Photo by Phil Nijhuis/AFP

Dutch Medical Care Minister Bruno Bruins, who is leading the Dutch government in containing the spread of COVID-19 virus has resigned on Thursday (19 March), a day after he collapsed in a parliamentary session and stated that his body “is no longer able to cope” with the job.

According to Dutch Prime Minister Mark Rutte, the growing pandemic of the COVID-19 crisis is such that it demands a minister who can be ready to go full throttle immediately, adding that Mr Bruins had quit as it was uncertain when he will recover, Reuters reported.

Mr Bruins, 56, released a statement via Twitter earlier today (20 March) and cited, “I have always enjoyed working as a minister, but it certainly took its toll in the past few weeks”.

Earlier on Wednesday (18 March), Mr Bruins collapsed during a parliamentary debate on the government’s handling of the COVID-19 crisis which he later said that he had fainted due to exhaustion. He then abruptly resigned on the following day.

In the meantime, Vice Prime Minister Hugo de Jonge will be taking over his duties, the government stated.

The number of confirmed cases of COVID-19 in the Netherlands has risen to 2,460, and the death toll stands at 76 to date (20 March).

The Netherlands imposed restrictions to close down schools, restaurants, cannabis cafes in bids to contain the spread of the COVID-19 virus

As the number of COVID-19 cases surges in the Netherlands, the Dutch government announced on 15 March that it will be imposing restrictions on all schools, cafes, restaurants, sports clubs, saunas, and even cannabis cafes; all of them will be closed until at least 6 April.

Dutch Education Minister Arie Slob noted that the government has decided to close all schools and daycare centres as many teachers were already sick at home and due to safety risks.

The Netherlands embraces a “herd immunity” strategy to combat the COVID-19 pandemic

Previously on 16 March, the Dutch Prime Minister seems to support the “herd immunity” theory as he remarked that a mass lockdown was not feasible and the Netherlands had opted for a plan that included “controlled distribution” of COVID-19 among groups that are less vulnerable to the virus.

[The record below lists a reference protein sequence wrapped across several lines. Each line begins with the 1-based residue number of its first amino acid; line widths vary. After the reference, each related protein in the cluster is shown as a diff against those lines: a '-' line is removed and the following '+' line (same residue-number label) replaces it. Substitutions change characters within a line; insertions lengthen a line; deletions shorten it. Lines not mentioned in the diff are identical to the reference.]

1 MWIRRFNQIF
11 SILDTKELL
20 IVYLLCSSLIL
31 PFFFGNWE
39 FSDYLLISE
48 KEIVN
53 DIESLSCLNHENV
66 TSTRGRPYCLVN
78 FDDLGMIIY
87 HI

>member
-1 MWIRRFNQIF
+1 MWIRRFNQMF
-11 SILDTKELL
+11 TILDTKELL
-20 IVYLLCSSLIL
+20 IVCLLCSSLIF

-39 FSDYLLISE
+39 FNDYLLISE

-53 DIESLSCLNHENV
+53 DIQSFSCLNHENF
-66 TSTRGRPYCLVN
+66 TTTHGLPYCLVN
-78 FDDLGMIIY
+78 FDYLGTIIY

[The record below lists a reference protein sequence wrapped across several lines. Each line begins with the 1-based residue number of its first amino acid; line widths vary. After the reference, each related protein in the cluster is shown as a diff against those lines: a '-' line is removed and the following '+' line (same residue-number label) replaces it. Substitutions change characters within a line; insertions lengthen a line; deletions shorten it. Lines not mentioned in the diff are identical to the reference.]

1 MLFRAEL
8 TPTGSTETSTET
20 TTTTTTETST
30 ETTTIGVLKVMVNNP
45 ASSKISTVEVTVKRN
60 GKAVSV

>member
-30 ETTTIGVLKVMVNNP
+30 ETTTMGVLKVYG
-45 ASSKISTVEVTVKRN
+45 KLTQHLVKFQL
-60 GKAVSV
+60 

Herd immunity is a scenario in which a large number of people become resistant to a certain disease, it becomes much harder for it to spread to the rest of the population.

In his speech, he said that in the coming period a large proportion of the Dutch population will become infected with this virus, which he claimed was told by experts.

“That’s what the experts are telling us now,” he noted. “They are also telling us that – as we wait for a vaccine or treatment to be developed – we can delay the spread of the virus and at the same time build up population immunity in a controlled manner.”

Mr Rutte said that the population immunity aims to protect the elderly and sick people.

“Just like with the measles back in the day. The bigger the group that acquires immunity, the smaller the chance that the virus can make the leap to vulnerable older people or people with underlying health issues,” he remarked.

He ruled out three options to contain the COVID-19 virus: first is maximum control, which should lead to a controlled spread among the groups least at risk; second is allow the virus to run its course; the third option is shutting down the country completely.

Mr Rutte hinted that the government has settled on the first option dubbed “maximum control”.

“From relatively simple guidelines, such as not shaking hands, washing our hands more often and keeping a distance of one-and-a-half metres, to far-reaching measures such as banning large events and closing bars, clubs and restaurants,” he noted.

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